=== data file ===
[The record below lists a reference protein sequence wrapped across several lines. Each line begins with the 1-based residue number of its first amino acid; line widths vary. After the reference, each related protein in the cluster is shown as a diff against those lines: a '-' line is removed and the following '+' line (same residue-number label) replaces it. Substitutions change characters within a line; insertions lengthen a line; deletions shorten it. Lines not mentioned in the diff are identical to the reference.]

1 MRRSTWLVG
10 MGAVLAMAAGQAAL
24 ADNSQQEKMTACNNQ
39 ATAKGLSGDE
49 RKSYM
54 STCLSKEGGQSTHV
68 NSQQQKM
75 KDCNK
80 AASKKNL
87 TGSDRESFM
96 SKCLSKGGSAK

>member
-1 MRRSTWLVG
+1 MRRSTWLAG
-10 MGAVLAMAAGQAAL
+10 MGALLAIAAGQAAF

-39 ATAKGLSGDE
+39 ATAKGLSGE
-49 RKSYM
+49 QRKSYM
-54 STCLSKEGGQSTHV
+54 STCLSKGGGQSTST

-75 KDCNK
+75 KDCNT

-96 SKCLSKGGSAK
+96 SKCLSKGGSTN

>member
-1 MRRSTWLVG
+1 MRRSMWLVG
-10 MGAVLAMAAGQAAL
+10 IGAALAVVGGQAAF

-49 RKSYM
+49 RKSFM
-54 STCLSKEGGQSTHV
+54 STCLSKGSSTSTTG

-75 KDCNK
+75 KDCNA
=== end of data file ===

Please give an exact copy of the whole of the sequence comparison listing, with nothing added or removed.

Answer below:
[The record below lists a reference protein sequence wrapped across several lines. Each line begins with the 1-based residue number of its first amino acid; line widths vary. After the reference, each related protein in the cluster is shown as a diff against those lines: a '-' line is removed and the following '+' line (same residue-number label) replaces it. Substitutions change characters within a line; insertions lengthen a line; deletions shorten it. Lines not mentioned in the diff are identical to the reference.]

1 MRRSTWLVG
10 MGAVLAMAAGQAAL
24 ADNSQQEKMTACNNQ
39 ATAKGLSGDE
49 RKSYM
54 STCLSKEGGQSTHV
68 NSQQQKM
75 KDCNK
80 AASKKNL
87 TGSDRESFM
96 SKCLSKGGSAK

>member
-1 MRRSTWLVG
+1 MRRSTWLAG
-10 MGAVLAMAAGQAAL
+10 MGALLAIAAGQAAF

-39 ATAKGLSGDE
+39 ATAKGLSGE
-49 RKSYM
+49 QRKSYM
-54 STCLSKEGGQSTHV
+54 STCLSKGGGQSTST

-75 KDCNK
+75 KDCNT

-96 SKCLSKGGSAK
+96 SKCLSKGGSTN

>member
-1 MRRSTWLVG
+1 MRRSMWLVG
-10 MGAVLAMAAGQAAL
+10 IGAALAVVGGQAAF

-49 RKSYM
+49 RKSFM
-54 STCLSKEGGQSTHV
+54 STCLSKGSSTSTTG

-75 KDCNK
+75 KDCNA